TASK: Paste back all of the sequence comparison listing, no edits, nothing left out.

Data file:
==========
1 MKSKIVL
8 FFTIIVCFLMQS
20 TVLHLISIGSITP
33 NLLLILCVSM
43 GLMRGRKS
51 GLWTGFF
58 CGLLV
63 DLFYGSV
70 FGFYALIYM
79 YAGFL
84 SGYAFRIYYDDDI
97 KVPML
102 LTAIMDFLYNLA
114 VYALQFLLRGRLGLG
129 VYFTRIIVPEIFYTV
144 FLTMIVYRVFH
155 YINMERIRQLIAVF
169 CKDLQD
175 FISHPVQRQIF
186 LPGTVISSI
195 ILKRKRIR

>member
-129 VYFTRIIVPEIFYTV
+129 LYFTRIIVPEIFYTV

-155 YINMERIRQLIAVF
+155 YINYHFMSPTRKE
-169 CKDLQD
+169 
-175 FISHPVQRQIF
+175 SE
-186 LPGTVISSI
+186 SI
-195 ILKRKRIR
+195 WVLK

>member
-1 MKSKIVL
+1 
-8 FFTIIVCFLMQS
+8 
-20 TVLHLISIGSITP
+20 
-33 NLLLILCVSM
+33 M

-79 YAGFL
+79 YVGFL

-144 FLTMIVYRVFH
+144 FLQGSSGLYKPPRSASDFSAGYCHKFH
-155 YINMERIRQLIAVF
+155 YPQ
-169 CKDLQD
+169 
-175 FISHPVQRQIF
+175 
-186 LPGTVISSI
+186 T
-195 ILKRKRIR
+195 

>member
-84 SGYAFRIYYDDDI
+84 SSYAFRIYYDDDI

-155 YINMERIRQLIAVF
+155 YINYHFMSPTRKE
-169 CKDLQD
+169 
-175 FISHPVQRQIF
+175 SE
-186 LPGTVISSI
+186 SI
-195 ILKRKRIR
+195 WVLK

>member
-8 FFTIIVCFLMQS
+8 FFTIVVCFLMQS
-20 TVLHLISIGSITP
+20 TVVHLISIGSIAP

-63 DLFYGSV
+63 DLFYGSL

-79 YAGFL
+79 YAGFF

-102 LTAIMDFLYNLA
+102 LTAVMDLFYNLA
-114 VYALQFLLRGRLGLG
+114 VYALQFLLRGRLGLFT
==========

1 MKSKIVL
8 FFTIIVCFLMQS
20 TVLHLISIGSITP
33 NLLLILCVSM
43 GLMRGRKS
51 GLWTGFF
58 CGLLV
63 DLFYGSV
70 FGFYALIYM
79 YAGFL
84 SGYAFRIYYDDDI
97 KVPML
102 LTAIMDFLYNLA
114 VYALQFLLRGRLGLG
129 VYFTRIIVPEIFYTV
144 FLTMIVYRVFH
155 YINMERIRQLIAVF
169 CKDLQD
175 FISHPVQRQIF
186 LPGTVISSI
195 ILKRKRIR

>member
-129 VYFTRIIVPEIFYTV
+129 LYFTRIIVPEIFYTV

-155 YINMERIRQLIAVF
+155 YINYHFMSPTRKE
-169 CKDLQD
+169 
-175 FISHPVQRQIF
+175 SE
-186 LPGTVISSI
+186 SI
-195 ILKRKRIR
+195 WVLK

>member
-1 MKSKIVL
+1 
-8 FFTIIVCFLMQS
+8 
-20 TVLHLISIGSITP
+20 
-33 NLLLILCVSM
+33 M

-79 YAGFL
+79 YVGFL

-144 FLTMIVYRVFH
+144 FLQGSSGLYKPPRSASDFSAGYCHKFH
-155 YINMERIRQLIAVF
+155 YPQ
-169 CKDLQD
+169 
-175 FISHPVQRQIF
+175 
-186 LPGTVISSI
+186 T
-195 ILKRKRIR
+195 

>member
-84 SGYAFRIYYDDDI
+84 SSYAFRIYYDDDI

-155 YINMERIRQLIAVF
+155 YINYHFMSPTRKE
-169 CKDLQD
+169 
-175 FISHPVQRQIF
+175 SE
-186 LPGTVISSI
+186 SI
-195 ILKRKRIR
+195 WVLK

>member
-8 FFTIIVCFLMQS
+8 FFTIVVCFLMQS
-20 TVLHLISIGSITP
+20 TVVHLISIGSIAP

-63 DLFYGSV
+63 DLFYGSL

-79 YAGFL
+79 YAGFF

-102 LTAIMDFLYNLA
+102 LTAVMDLFYNLA
-114 VYALQFLLRGRLGLG
+114 VYALQFLLRGRLGLFT